I once lived in Camden, a small town in Arkansas. One day, while walking home from baseball practice, I took a shortcut through a neighbor’s back yard. There was a chicken coop nearby but I didn’t think anything of it. “Chickens don’t hurt people, right? They just run around the yard clucking or sit in the hen house laying eggs.” I knew these things because at the ripe old age of eight, boys are cocky and fearless — and dumb.
Everything was fine at first. As I approached, the chickens scattered in every direction. All except for one colorful rooster. He stood his ground as if daring me to enter his territory. Our paths crossed, I stopped, and we both stared at each other.
Suddenly, the rooster flew at my face. There was no time to think about the proper way to fend off a chicken attack so I placed my baseball bat between the angry bird and me. The rooster hit the bat, dropped back to the ground and angrily stared at me again. Now I was afraid. What would this crazy bird do next?
The answer came soon enough. Once again, the crazed bird flew at my face and again I shoved him back with my baseball bat. The staring contest resumed between us for at least another three hours. (Well, it seemed like three hours.) For a third time, the rooster flew at my face and again, I pushed him away. He then stared at me a moment, seemed to shrug and just walked away.
I cautiously and slowly moved away and then broke into a mad dash home crying and sobbing. That day, I vowed to God and my mother that I would forever avoid walking through backyard chicken coups.
We all face scary situations occasionally. Some fears are rational. Some as with my chickens are laughable. But we must learn to cope with fear — whether it’s losing a job, a trusted friend, facing sickness or even coping with death.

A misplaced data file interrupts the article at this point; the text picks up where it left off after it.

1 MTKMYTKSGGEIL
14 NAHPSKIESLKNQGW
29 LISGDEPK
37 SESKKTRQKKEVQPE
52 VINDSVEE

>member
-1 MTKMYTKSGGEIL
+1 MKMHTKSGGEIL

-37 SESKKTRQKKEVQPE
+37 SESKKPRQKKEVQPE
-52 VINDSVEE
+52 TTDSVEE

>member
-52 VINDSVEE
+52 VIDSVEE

Recent events have certainly given us more reasons to be afraid: a terrorist bombing in Boston, a factory explosion in Texas, an earthquake in China. All three remind us, there is a lot to fear. The question is not whether we are afraid? The question is “how will we cope with our fears?”
In Psalm 27, David, the Biblical poet king, found himself surrounded by the enemy. Yet, he was still able to write: “The LORD is my light and my salvation- so why should I be afraid? The LORD protects me from danger- so why should I tremble? When evil people come to destroy me, when my enemies and foes attack me, they will stumble and fall. Though a mighty army surrounds me, my heart will know no fear.” (Psalm 27:1-3)
What was David’s secret for facing fear?
- Declare your reliance on God: “The one thing I ask of the LORD- the thing I seek most- is to live in the house of the LORD all the days of my life.” (Psalm 27:4) David put his faith and trust in God.
- Ask for help, boldly: “Listen to my pleading, O LORD. Be merciful and answer me. Do not hide yourself from me. Do not reject your servant. Don’t leave me now; don’t abandon me.” (27:7-9) You can almost hear David’s anguish as he cries out for God.
- Trust the Source and timing of the answer: “Wait patiently for the LORD. Be brave and courageous. Yes, wait patiently for the LORD.” (27:14) The Hebrew word we define as ‘wait’ describes the twisting of strands for strength as a rope. Chuck Swindoll writes: “Wait, twist yourself around the strands of God’s strength — wait.”
Need an example? Lisa Beamer lost her husband, Todd, in the terrorist attacks of September 11, 2001. Following the tragedy, Lisa wrote in her book: Let’s Roll: Finding Hope in the Midst of Crisis: “In that dark moment, my soul cried out to God and He began to give me a sense of peace and a confidence that the children and I were going to be okay. But even that comfort didn’t take away the wrenching pain or the awful sense of loss I felt.”
Lisa faced the fear of losing her husband and God began to give her a sense of peace and confidence that she and the children would be okay.
Lisa’s husband, Todd also turned to God in the midst of his fiery trial. With a telephone operator, he prayed the Lord’s Prayer and recited the Twenty-third psalm. He finally whispered, “Help me Jesus,” several times before calling his fellow passengers to action with the words we now honor: “Let’s roll!”
Whatever your fears: chickens or terrorists, bombs or earthquakes, imagined or real – learn from David in Psalm 27:
Declare your reliance on God.
Ask for help, boldly.
Trust the Source and timing of the answer.
Then move forward confidently in the midst of your fear: “Let’s roll!”